11-10-2011, 07:56 PM
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Originally Posted by Byron
I was addressing the specifics in this thread, and rather briefly perhaps. But to explain more fully: algae needs light. Nutrients will always be available if fish are present, so with light--and any light--algae will appear. In planted tanks algae should be present but minimally. This is achieved by having a balance between light and nutrients. Provided the nutrients are all available, and the light is sufficient in intensity, plants will photosynthesize full-out, and algae does not have an advantage, though it will be present minimally. Once the balance is broken--which can be one important nutrient no longer available, or the light no longer sufficient--algae takes advantage. In a natural planted tank, CO2 is usually the first factor to be used up; this is why it is critical to balance the light period with the nutrients.
Light should always be the limiting factor, because it is easiest to control and without it algae cannot become a nuisance. If the light is not of sufficient intensity to balance the nutrients, plants will slow and perhaps even stop photosynthesis, and algae takes the advantage. With older tubes, the light intensity is weaker, and at some point becomes too weak for the plants' needs. This is why tubes must be replaced regularly, and not allowed to just "burn out." I have had algae increases which I determined were related to the tube condition, since replacing the tubes stopped the increase.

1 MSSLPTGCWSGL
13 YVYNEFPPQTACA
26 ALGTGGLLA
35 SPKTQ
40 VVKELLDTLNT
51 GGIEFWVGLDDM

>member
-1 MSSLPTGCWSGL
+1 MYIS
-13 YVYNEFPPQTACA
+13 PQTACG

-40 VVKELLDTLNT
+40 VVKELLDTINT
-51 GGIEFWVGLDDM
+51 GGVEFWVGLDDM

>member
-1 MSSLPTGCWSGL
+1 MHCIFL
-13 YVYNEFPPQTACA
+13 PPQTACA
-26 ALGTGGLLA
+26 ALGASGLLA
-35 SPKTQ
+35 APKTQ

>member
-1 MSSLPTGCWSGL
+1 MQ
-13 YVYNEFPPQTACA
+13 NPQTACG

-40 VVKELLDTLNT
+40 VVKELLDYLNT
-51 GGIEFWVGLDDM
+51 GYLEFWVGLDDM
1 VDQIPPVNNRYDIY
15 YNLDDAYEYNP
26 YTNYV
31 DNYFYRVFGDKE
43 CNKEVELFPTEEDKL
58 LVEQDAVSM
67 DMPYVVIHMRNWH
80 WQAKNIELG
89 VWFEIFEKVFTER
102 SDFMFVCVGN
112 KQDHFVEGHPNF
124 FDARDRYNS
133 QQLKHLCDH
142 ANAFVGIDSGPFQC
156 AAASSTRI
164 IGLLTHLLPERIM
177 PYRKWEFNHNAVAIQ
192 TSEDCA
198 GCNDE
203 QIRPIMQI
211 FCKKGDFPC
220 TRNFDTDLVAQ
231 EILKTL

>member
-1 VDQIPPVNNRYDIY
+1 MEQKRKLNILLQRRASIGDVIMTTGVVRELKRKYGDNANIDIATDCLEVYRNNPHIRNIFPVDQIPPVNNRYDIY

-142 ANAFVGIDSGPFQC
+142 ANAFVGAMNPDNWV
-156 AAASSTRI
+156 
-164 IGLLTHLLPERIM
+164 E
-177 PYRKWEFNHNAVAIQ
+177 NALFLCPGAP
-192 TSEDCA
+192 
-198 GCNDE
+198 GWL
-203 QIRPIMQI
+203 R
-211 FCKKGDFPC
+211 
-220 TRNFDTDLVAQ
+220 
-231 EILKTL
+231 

How old is "older tubes?" The ones I have now are less that a year, I think. Everything looked great until this last accidental bout of leaving the lights on. Now, I can't seem to get rid of the yuck look. Don't get me wrong, the tanks are not filthy or anything, just not as nice as I like them to look.